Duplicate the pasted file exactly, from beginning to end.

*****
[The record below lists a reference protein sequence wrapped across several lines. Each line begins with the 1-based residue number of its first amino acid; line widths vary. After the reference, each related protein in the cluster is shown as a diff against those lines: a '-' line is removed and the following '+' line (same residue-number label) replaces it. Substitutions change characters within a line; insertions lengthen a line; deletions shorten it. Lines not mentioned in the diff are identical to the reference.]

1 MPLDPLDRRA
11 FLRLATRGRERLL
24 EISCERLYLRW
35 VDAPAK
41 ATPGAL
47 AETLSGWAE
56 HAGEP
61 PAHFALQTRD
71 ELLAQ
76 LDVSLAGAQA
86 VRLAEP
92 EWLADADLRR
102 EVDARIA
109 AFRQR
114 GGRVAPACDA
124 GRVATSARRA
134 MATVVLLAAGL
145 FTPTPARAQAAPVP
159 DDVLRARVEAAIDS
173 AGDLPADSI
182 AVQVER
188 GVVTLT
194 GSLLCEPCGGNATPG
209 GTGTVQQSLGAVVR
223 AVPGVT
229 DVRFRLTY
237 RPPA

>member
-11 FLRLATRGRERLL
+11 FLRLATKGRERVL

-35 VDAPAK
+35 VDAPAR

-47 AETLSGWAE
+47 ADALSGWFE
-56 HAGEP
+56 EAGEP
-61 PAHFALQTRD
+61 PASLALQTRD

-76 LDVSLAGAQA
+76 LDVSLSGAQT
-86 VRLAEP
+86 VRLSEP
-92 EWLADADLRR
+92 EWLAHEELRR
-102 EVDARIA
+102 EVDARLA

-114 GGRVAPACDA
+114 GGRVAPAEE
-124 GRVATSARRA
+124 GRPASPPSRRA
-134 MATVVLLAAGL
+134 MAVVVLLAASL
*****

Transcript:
[The record below lists a reference protein sequence wrapped across several lines. Each line begins with the 1-based residue number of its first amino acid; line widths vary. After the reference, each related protein in the cluster is shown as a diff against those lines: a '-' line is removed and the following '+' line (same residue-number label) replaces it. Substitutions change characters within a line; insertions lengthen a line; deletions shorten it. Lines not mentioned in the diff are identical to the reference.]

1 MPLDPLDRRA
11 FLRLATRGRERLL
24 EISCERLYLRW
35 VDAPAK
41 ATPGAL
47 AETLSGWAE
56 HAGEP
61 PAHFALQTRD
71 ELLAQ
76 LDVSLAGAQA
86 VRLAEP
92 EWLADADLRR
102 EVDARIA
109 AFRQR
114 GGRVAPACDA
124 GRVATSARRA
134 MATVVLLAAGL
145 FTPTPARAQAAPVP
159 DDVLRARVEAAIDS
173 AGDLPADSI
182 AVQVER
188 GVVTLT
194 GSLLCEPCGGNATPG
209 GTGTVQQSLGAVVR
223 AVPGVT
229 DVRFRLTY
237 RPPA

>member
-11 FLRLATRGRERLL
+11 FLRLATKGRERVL

-35 VDAPAK
+35 VDAPAR

-47 AETLSGWAE
+47 ADALSGWFE
-56 HAGEP
+56 EAGEP
-61 PAHFALQTRD
+61 PASLALQTRD

-76 LDVSLAGAQA
+76 LDVSLSGAQT
-86 VRLAEP
+86 VRLSEP
-92 EWLADADLRR
+92 EWLAHEELRR
-102 EVDARIA
+102 EVDARLA

-114 GGRVAPACDA
+114 GGRVAPAEE
-124 GRVATSARRA
+124 GRPASPPSRRA
-134 MATVVLLAAGL
+134 MAVVVLLAASL